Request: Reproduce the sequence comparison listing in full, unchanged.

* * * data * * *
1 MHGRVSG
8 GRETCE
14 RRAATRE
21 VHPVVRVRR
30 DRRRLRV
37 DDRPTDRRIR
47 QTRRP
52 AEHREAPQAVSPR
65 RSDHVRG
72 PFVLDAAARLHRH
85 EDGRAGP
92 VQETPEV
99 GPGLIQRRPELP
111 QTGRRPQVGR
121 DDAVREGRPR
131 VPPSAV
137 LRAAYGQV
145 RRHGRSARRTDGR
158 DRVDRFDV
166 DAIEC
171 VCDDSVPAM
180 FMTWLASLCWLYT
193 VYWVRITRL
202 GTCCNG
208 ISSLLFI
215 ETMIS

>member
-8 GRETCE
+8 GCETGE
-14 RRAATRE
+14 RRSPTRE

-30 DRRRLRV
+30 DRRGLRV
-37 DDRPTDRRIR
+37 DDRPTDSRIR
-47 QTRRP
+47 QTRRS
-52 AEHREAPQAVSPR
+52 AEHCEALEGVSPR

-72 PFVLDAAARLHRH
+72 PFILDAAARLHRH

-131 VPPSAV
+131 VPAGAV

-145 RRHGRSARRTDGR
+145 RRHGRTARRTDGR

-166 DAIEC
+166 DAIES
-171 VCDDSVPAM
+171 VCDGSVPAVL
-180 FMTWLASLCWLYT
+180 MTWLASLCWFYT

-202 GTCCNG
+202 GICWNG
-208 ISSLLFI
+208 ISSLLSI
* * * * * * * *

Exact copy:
1 MHGRVSG
8 GRETCE
14 RRAATRE
21 VHPVVRVRR
30 DRRRLRV
37 DDRPTDRRIR
47 QTRRP
52 AEHREAPQAVSPR
65 RSDHVRG
72 PFVLDAAARLHRH
85 EDGRAGP
92 VQETPEV
99 GPGLIQRRPELP
111 QTGRRPQVGR
121 DDAVREGRPR
131 VPPSAV
137 LRAAYGQV
145 RRHGRSARRTDGR
158 DRVDRFDV
166 DAIEC
171 VCDDSVPAM
180 FMTWLASLCWLYT
193 VYWVRITRL
202 GTCCNG
208 ISSLLFI
215 ETMIS

>member
-8 GRETCE
+8 GCETGE
-14 RRAATRE
+14 RRSPTRE

-30 DRRRLRV
+30 DRRGLRV
-37 DDRPTDRRIR
+37 DDRPTDSRIR
-47 QTRRP
+47 QTRRS
-52 AEHREAPQAVSPR
+52 AEHCEALEGVSPR

-72 PFVLDAAARLHRH
+72 PFILDAAARLHRH

-131 VPPSAV
+131 VPAGAV

-145 RRHGRSARRTDGR
+145 RRHGRTARRTDGR

-166 DAIEC
+166 DAIES
-171 VCDDSVPAM
+171 VCDGSVPAVL
-180 FMTWLASLCWLYT
+180 MTWLASLCWFYT

-202 GTCCNG
+202 GICWNG
-208 ISSLLFI
+208 ISSLLSI